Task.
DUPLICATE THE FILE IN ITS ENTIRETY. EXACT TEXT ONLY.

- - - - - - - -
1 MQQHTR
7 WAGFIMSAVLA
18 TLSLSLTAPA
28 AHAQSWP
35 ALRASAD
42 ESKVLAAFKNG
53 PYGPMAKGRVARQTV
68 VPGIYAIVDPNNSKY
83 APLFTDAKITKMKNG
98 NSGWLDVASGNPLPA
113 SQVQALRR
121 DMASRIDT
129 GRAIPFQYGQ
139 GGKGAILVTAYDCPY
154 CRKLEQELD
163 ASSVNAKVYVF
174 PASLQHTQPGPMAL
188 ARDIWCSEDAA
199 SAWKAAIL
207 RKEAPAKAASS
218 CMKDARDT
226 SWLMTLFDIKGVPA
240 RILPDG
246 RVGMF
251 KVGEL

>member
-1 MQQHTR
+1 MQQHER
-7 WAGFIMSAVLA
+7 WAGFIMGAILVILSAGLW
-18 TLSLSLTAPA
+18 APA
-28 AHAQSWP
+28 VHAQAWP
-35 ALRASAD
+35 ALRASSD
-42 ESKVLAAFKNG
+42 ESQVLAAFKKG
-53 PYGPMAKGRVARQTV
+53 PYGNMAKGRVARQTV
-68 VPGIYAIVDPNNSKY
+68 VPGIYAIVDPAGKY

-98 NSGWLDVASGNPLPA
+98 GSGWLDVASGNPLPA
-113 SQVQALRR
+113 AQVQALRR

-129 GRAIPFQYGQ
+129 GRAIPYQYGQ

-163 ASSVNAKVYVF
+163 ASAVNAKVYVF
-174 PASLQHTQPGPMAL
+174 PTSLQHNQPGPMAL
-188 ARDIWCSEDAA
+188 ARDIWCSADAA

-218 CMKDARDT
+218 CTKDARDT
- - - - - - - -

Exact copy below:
1 MQQHTR
7 WAGFIMSAVLA
18 TLSLSLTAPA
28 AHAQSWP
35 ALRASAD
42 ESKVLAAFKNG
53 PYGPMAKGRVARQTV
68 VPGIYAIVDPNNSKY
83 APLFTDAKITKMKNG
98 NSGWLDVASGNPLPA
113 SQVQALRR
121 DMASRIDT
129 GRAIPFQYGQ
139 GGKGAILVTAYDCPY
154 CRKLEQELD
163 ASSVNAKVYVF
174 PASLQHTQPGPMAL
188 ARDIWCSEDAA
199 SAWKAAIL
207 RKEAPAKAASS
218 CMKDARDT
226 SWLMTLFDIKGVPA
240 RILPDG
246 RVGMF
251 KVGEL

>member
-1 MQQHTR
+1 MQQHER
-7 WAGFIMSAVLA
+7 WAGFIMGAILVILSAGLW
-18 TLSLSLTAPA
+18 APA
-28 AHAQSWP
+28 VHAQAWP
-35 ALRASAD
+35 ALRASSD
-42 ESKVLAAFKNG
+42 ESQVLAAFKKG
-53 PYGPMAKGRVARQTV
+53 PYGNMAKGRVARQTV
-68 VPGIYAIVDPNNSKY
+68 VPGIYAIVDPAGKY

-98 NSGWLDVASGNPLPA
+98 GSGWLDVASGNPLPA
-113 SQVQALRR
+113 AQVQALRR

-129 GRAIPFQYGQ
+129 GRAIPYQYGQ

-163 ASSVNAKVYVF
+163 ASAVNAKVYVF
-174 PASLQHTQPGPMAL
+174 PTSLQHNQPGPMAL
-188 ARDIWCSEDAA
+188 ARDIWCSADAA

-218 CMKDARDT
+218 CTKDARDT